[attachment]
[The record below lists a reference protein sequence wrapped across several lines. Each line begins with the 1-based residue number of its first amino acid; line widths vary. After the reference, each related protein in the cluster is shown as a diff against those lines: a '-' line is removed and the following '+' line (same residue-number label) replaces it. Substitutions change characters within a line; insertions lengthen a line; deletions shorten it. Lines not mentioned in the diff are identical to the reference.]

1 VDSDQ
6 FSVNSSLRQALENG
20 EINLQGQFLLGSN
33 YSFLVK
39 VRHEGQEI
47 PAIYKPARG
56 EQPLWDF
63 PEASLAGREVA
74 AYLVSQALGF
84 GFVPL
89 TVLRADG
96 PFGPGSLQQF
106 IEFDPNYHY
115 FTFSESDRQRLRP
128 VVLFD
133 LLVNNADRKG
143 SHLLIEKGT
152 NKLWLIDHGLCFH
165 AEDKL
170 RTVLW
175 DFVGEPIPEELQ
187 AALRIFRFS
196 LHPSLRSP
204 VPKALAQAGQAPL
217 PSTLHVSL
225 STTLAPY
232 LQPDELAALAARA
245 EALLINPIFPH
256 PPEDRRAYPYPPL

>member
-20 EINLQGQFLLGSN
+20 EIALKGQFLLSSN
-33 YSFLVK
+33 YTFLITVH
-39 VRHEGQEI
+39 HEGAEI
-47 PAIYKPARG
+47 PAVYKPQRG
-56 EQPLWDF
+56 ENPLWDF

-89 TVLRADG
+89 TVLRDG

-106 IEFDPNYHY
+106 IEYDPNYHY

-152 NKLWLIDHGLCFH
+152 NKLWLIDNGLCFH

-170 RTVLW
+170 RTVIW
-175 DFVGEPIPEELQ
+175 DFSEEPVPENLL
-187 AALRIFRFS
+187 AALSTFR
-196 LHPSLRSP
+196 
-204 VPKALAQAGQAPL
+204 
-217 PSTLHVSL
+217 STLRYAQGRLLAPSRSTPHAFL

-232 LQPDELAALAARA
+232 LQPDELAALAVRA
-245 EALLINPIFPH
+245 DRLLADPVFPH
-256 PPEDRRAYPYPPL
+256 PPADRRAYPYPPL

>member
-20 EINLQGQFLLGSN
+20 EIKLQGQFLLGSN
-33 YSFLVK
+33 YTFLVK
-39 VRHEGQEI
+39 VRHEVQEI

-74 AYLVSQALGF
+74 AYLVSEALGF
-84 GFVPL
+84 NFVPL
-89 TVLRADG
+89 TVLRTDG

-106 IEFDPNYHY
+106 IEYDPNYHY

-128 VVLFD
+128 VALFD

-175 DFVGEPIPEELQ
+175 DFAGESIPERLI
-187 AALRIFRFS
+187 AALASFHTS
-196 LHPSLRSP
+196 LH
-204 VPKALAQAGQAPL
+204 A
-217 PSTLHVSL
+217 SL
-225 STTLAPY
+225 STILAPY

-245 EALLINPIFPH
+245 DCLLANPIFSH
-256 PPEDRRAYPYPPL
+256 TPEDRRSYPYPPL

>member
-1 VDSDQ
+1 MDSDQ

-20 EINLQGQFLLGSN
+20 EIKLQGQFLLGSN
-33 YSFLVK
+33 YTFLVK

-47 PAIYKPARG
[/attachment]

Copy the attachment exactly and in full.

[The record below lists a reference protein sequence wrapped across several lines. Each line begins with the 1-based residue number of its first amino acid; line widths vary. After the reference, each related protein in the cluster is shown as a diff against those lines: a '-' line is removed and the following '+' line (same residue-number label) replaces it. Substitutions change characters within a line; insertions lengthen a line; deletions shorten it. Lines not mentioned in the diff are identical to the reference.]

1 VDSDQ
6 FSVNSSLRQALENG
20 EINLQGQFLLGSN
33 YSFLVK
39 VRHEGQEI
47 PAIYKPARG
56 EQPLWDF
63 PEASLAGREVA
74 AYLVSQALGF
84 GFVPL
89 TVLRADG
96 PFGPGSLQQF
106 IEFDPNYHY
115 FTFSESDRQRLRP
128 VVLFD
133 LLVNNADRKG
143 SHLLIEKGT
152 NKLWLIDHGLCFH
165 AEDKL
170 RTVLW
175 DFVGEPIPEELQ
187 AALRIFRFS
196 LHPSLRSP
204 VPKALAQAGQAPL
217 PSTLHVSL
225 STTLAPY
232 LQPDELAALAARA
245 EALLINPIFPH
256 PPEDRRAYPYPPL

>member
-20 EINLQGQFLLGSN
+20 EIALKGQFLLSSN
-33 YSFLVK
+33 YTFLITVH
-39 VRHEGQEI
+39 HEGAEI
-47 PAIYKPARG
+47 PAVYKPQRG
-56 EQPLWDF
+56 ENPLWDF

-89 TVLRADG
+89 TVLRDG

-106 IEFDPNYHY
+106 IEYDPNYHY

-152 NKLWLIDHGLCFH
+152 NKLWLIDNGLCFH

-170 RTVLW
+170 RTVIW
-175 DFVGEPIPEELQ
+175 DFSEEPVPENLL
-187 AALRIFRFS
+187 AALSTFR
-196 LHPSLRSP
+196 
-204 VPKALAQAGQAPL
+204 
-217 PSTLHVSL
+217 STLRYAQGRLLAPSRSTPHAFL

-232 LQPDELAALAARA
+232 LQPDELAALAVRA
-245 EALLINPIFPH
+245 DRLLADPVFPH
-256 PPEDRRAYPYPPL
+256 PPADRRAYPYPPL

>member
-20 EINLQGQFLLGSN
+20 EIKLQGQFLLGSN
-33 YSFLVK
+33 YTFLVK
-39 VRHEGQEI
+39 VRHEVQEI

-74 AYLVSQALGF
+74 AYLVSEALGF
-84 GFVPL
+84 NFVPL
-89 TVLRADG
+89 TVLRTDG

-106 IEFDPNYHY
+106 IEYDPNYHY

-128 VVLFD
+128 VALFD

-175 DFVGEPIPEELQ
+175 DFAGESIPERLI
-187 AALRIFRFS
+187 AALASFHTS
-196 LHPSLRSP
+196 LH
-204 VPKALAQAGQAPL
+204 A
-217 PSTLHVSL
+217 SL
-225 STTLAPY
+225 STILAPY

-245 EALLINPIFPH
+245 DCLLANPIFSH
-256 PPEDRRAYPYPPL
+256 TPEDRRSYPYPPL

>member
-1 VDSDQ
+1 MDSDQ

-20 EINLQGQFLLGSN
+20 EIKLQGQFLLGSN
-33 YSFLVK
+33 YTFLVK

-47 PAIYKPARG